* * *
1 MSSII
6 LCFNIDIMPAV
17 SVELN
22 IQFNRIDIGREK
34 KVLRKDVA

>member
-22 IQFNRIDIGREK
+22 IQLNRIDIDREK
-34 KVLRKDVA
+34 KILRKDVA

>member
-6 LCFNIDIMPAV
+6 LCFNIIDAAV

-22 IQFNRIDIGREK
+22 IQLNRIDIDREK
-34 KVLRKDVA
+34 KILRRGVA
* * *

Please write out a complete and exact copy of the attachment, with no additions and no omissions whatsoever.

1 MSSII
6 LCFNIDIMPAV
17 SVELN
22 IQFNRIDIGREK
34 KVLRKDVA

>member
-22 IQFNRIDIGREK
+22 IQLNRIDIDREK
-34 KVLRKDVA
+34 KILRKDVA

>member
-6 LCFNIDIMPAV
+6 LCFNIIDAAV

-22 IQFNRIDIGREK
+22 IQLNRIDIDREK
-34 KVLRKDVA
+34 KILRRGVA